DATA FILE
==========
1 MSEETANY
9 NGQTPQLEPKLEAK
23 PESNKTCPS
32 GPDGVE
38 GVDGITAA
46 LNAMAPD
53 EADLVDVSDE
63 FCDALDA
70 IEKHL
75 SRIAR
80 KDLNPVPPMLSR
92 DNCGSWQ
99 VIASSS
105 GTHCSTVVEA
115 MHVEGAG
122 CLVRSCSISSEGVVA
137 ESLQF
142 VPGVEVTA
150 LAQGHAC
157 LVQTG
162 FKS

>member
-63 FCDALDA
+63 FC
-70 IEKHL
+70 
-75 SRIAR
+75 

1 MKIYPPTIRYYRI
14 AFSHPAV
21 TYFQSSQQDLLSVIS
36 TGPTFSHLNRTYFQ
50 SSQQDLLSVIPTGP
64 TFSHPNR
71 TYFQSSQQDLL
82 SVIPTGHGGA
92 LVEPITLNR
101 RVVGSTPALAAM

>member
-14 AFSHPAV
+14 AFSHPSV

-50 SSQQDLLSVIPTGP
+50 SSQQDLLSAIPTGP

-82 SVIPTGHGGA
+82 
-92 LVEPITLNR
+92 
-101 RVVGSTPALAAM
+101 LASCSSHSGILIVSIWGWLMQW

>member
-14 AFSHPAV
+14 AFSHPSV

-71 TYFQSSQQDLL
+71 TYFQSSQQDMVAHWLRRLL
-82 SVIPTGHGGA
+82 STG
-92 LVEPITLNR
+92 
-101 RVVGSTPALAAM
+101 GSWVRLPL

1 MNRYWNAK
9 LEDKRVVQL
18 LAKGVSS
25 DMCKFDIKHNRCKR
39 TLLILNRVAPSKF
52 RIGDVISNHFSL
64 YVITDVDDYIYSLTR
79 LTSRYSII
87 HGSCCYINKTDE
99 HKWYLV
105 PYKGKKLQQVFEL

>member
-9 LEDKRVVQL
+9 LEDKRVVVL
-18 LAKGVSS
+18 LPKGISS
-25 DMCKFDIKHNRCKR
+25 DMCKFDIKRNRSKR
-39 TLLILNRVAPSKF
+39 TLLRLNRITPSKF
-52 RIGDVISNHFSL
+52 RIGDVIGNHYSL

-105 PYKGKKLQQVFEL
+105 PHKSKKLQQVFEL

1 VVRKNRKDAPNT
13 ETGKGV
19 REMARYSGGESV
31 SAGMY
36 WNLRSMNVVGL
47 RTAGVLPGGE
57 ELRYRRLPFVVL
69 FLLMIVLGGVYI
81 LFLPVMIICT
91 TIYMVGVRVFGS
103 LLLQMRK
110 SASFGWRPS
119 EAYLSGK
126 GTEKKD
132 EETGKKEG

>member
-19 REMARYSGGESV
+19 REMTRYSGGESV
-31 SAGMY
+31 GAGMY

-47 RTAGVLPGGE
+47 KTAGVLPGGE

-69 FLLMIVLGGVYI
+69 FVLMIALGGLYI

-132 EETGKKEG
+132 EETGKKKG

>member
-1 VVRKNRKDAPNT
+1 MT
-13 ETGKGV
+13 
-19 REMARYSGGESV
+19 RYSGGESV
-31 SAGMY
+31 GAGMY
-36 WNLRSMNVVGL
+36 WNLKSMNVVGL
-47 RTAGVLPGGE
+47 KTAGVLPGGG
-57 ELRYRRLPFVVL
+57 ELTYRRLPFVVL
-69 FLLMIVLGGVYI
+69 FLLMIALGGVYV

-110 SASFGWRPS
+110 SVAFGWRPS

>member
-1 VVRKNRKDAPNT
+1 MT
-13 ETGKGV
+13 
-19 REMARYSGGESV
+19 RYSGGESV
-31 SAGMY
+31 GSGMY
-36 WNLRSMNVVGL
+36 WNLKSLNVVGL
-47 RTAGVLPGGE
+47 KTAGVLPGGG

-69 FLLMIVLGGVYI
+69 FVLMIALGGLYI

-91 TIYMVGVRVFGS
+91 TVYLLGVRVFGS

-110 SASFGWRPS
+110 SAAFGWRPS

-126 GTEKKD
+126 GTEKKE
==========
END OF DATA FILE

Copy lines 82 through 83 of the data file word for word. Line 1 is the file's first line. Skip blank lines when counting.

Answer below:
+52 RIGDVIGNHYSL

-105 PYKGKKLQQVFEL